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Eric Thomas: Parade For Heroes

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EAST RUTHERFORD, NJ - FEBRUARY 07: Eli Manning #10 (L) of the New York Giants speaks to fans as New Jersey Governor Chris Christie looks on at a rally to celebrate the New York Giants' Super Bowl victory at MetLife Stadium on February 7, 2012 in East Rutherford, New Jersey. The Giants defeated the New England Patriots 21-17 in Super Bowl XLVI at Lucas Oil Stadium on February 5, 2012 in Indianapolis, Indiana. (Photo by Jeff Zelevansky/Getty Images)

EAST RUTHERFORD, NJ – FEBRUARY 07: Eli Manning #10 (L) of the New York Giants speaks to fans as New Jersey Governor Chris Christie looks on at a rally to celebrate the New York Giants’ Super Bowl victory at MetLife Stadium on February 7, 2012 in East Rutherford, New Jersey. The Giants defeated the New England Patriots 21-17 in Super Bowl XLVI at Lucas Oil Stadium on February 5, 2012 in Indianapolis, Indiana. (Photo by Jeff Zelevansky/Getty Images)

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New York City was partially shut down for a parade honoring the Super Bowl Champion New York Giants. It was a ticker tape affair with all the members of the 2011 team. There’s Mario Manningham and Justin Tuck. There’s Super Bowl MVP Eli Manning, the man of the hour. An estimated million visitors crowded the streets before shouldering into City Hall Plaza, making whooping sounds and clapping gloved hands together. New York Mayor Michael Bloomberg even asked the assembled revelers “Are you feeling déjà blue all over again?” in an attempt to convince them he is a sports fan. The Associated Press reported that a 28 year old fan exclaimed to Eli: “People thought he would crumble under pressure but he didn’t! He’s the best!”

 

He sure is. So marches on the long tradition of New York City honoring returning heroes. The parade tradition started in 1919 with a parade that marked the end of World War One. I found this piece of information in the AP article and it stuck in my craw.

 

Of the estimated million people who shuffled along the parade route, I wonder how many were Iraq war veterans? How many people who felt the sting of bullets and heat from IEDs bellied up to the rope line and were kept a safe distance from millionaires who play a game for a living?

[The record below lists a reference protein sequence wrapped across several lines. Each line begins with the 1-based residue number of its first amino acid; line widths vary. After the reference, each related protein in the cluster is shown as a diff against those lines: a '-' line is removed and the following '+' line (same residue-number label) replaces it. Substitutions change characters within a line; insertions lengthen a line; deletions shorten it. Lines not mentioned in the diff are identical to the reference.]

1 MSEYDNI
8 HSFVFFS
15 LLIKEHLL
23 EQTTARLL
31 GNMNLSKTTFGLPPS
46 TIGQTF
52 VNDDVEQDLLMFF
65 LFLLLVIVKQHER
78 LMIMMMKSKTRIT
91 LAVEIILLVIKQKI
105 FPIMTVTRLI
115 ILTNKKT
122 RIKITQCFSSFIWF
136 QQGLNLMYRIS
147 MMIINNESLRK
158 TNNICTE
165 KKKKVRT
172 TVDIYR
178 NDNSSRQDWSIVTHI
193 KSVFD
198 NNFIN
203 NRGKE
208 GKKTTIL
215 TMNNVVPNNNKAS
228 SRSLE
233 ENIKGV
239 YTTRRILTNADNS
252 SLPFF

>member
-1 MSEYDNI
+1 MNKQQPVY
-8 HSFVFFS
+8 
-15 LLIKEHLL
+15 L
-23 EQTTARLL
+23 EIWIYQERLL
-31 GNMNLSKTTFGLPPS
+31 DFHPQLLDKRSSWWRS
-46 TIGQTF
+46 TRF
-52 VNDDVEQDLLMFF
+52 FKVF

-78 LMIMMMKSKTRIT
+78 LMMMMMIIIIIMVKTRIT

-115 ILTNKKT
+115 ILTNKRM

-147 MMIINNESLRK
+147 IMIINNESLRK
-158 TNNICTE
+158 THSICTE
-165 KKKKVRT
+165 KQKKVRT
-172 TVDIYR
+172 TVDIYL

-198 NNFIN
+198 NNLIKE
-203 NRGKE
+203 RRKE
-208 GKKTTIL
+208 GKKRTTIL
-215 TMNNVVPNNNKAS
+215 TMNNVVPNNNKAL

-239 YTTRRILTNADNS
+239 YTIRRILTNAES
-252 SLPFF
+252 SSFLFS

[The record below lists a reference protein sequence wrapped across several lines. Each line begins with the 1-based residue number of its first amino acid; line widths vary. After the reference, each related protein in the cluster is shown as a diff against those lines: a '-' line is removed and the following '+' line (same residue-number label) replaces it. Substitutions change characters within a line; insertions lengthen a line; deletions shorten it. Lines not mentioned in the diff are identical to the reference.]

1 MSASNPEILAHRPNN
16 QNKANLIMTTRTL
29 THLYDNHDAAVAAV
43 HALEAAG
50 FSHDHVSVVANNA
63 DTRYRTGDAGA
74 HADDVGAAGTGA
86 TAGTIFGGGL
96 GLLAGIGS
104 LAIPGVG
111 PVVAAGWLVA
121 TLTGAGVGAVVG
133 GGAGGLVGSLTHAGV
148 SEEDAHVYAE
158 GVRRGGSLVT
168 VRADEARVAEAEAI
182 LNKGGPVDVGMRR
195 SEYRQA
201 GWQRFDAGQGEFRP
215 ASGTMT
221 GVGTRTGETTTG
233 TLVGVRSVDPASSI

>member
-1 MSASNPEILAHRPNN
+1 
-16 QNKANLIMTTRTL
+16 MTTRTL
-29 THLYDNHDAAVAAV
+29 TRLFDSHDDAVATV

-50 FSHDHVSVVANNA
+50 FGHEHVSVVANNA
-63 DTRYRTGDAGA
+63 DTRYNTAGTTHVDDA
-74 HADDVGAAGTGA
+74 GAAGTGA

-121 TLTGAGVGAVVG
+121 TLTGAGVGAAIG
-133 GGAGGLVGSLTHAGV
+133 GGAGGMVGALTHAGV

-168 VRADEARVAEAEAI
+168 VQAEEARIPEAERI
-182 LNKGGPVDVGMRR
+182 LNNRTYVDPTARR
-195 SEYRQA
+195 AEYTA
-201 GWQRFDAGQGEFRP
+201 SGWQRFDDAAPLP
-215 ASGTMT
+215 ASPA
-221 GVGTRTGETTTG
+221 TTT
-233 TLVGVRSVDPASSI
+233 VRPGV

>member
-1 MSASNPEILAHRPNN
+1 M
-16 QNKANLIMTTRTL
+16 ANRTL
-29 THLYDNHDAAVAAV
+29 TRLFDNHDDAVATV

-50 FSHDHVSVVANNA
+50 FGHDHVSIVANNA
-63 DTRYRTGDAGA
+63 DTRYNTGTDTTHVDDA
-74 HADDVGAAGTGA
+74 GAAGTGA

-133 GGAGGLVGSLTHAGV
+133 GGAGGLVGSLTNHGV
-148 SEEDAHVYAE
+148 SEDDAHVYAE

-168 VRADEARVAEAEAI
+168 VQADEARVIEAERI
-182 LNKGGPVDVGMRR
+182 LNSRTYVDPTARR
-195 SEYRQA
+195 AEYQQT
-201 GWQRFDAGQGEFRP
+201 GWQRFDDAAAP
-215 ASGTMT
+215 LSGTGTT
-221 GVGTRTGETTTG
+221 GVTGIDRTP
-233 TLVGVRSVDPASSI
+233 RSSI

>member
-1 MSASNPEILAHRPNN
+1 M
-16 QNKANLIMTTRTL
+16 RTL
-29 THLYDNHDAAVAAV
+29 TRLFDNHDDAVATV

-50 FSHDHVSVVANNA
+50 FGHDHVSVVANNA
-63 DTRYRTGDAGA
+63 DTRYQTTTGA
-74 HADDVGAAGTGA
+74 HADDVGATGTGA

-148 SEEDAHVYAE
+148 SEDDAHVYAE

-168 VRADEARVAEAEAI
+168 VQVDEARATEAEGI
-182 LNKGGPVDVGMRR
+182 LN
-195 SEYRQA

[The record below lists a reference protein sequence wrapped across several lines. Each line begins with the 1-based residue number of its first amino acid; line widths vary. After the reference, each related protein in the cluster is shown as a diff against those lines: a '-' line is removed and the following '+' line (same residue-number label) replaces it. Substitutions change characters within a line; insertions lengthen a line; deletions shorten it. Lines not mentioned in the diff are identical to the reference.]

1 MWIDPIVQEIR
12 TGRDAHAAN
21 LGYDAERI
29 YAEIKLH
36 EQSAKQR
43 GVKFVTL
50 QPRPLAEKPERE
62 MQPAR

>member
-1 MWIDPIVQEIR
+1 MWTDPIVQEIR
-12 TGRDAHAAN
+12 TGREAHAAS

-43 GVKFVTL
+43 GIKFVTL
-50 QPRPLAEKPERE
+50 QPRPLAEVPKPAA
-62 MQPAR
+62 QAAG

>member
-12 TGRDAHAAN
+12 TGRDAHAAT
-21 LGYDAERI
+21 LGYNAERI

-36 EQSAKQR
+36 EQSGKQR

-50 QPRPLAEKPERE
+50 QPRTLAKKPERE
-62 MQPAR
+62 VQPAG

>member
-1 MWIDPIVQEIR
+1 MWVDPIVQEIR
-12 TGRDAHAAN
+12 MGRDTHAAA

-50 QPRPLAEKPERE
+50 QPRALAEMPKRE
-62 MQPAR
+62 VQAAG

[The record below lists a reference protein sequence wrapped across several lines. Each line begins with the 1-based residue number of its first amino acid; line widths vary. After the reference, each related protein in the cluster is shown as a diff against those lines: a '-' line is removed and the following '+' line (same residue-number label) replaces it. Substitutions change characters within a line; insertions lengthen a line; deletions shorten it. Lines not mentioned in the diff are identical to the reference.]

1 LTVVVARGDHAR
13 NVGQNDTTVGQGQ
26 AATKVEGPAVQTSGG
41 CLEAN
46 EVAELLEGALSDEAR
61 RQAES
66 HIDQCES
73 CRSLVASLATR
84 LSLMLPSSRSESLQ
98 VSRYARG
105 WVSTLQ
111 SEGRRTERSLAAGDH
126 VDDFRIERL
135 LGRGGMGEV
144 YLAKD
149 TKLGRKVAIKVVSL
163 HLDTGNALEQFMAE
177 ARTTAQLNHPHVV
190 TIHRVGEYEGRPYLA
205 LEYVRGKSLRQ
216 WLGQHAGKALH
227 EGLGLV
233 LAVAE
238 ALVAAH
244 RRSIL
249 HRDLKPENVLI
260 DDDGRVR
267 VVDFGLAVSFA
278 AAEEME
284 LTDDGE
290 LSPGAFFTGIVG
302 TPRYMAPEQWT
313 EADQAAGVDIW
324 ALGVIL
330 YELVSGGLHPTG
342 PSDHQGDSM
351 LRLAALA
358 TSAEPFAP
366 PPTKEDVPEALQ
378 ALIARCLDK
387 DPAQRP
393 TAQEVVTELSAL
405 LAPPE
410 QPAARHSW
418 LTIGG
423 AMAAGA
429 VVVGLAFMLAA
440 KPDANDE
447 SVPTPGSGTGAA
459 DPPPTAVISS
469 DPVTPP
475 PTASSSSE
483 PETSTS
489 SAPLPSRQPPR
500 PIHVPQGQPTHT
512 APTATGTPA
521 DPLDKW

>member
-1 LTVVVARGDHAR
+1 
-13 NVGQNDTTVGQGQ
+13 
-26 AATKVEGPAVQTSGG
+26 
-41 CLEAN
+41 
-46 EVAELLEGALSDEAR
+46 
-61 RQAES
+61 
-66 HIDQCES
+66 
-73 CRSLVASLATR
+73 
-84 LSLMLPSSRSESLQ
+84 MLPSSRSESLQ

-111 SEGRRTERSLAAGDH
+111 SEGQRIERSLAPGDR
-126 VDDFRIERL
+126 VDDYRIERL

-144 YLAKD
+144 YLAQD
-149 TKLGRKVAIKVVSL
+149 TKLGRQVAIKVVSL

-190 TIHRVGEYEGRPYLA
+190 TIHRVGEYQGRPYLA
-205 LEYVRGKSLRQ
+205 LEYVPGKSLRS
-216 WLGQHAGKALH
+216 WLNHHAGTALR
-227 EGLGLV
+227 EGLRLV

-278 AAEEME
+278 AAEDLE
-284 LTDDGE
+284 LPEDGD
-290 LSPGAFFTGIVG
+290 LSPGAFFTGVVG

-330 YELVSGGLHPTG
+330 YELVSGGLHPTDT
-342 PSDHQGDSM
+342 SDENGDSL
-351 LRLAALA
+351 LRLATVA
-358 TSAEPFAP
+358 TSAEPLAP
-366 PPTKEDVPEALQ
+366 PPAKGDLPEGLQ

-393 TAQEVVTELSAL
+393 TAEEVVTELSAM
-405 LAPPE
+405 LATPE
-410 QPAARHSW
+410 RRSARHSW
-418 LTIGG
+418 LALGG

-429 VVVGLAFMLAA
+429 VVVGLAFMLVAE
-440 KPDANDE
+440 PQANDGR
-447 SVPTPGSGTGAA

Sure, Eli Manning is a hero but has he ever crawled in the sand to avoid a bullet from a sniper? Has Justin Tuck had breakfast with a friend only to see him lay slain in the street by lunchtime? Has Mario Manningham ever had to live in constant fear that any child or woman he encounters may be strapped with explosives? Has any Giants player seen a man shot and have the same man then scream to finish the job to avoid lifelong paralysis?

 

Do not take my questions the wrong way. The Giants deserved that parade and it should have happened. But if heroes of America’s favorite sport deserve ticker tape congratulations, why has no such courtesy been extended to Americans who served in her second longest war? The last remaining combat troops departed Iraq at the end of 2011, yet there have been no plans for any kind of recognition.

Mayor Bloomberg’s office has dismissed any question of a parade for veterans pointing out that combat troops remain in theater in Afghanistan. Hogwash. Suggestions that troops in Afghanistan would be too emotionally anguished by a celebration for Iraq war veterans should be held up for ridicule. If anything, we should do it for them as a reminder that they will have the same party waiting for them. That’s like suggesting I should attend no one’s’ wedding because it’s a reminder that I have not gotten married.

 

Over a million Americans served time in Iraq. 4,487 are dead. 32,226 lost limbs, senses and skin. The Giants have a total roster of 53 people. The average salary of a soldier stationed in Iraq is $38,000. The median salary for NFL players is $770,000 a year. People might counter this by saying the military is all volunteer. So is playing for the New York Giants.

 

I will type this point twice so that I can be perfectly clear; I am not against parades for NFL teams. If the Lions ever win it I will camp out in a tent the night before. I just find it odd that there are no plans for a parade to honor returning Iraq war veterans and the one for the Giants materialized in two days. Ticker tape parades were invented for armies returning home from the battlefield. When and why did this change?

 

I understand that people have serious misgivings about that war but none of those arguments matter. The parade would be for the veterans. In honoring them we also honor the 4,487 that will not be among them. The country at times acts ashamed of the war and our military has been clouted away like an unwanted child from a marriage we would rather forget. This tendency to err on the side of denial is wrong. That’s not an opinion to be debated, that’s a fact.

 

There should be a ticker tape parade down the middle of every major city of every state in America. If one of your friends says it’s too expensive you should spit at them. You don’t go out to dinner unless you have money to tip the wait staff.

We should honor the military heroes the same way we honor the sports ones. I simply do not understand any counter-argument to that.

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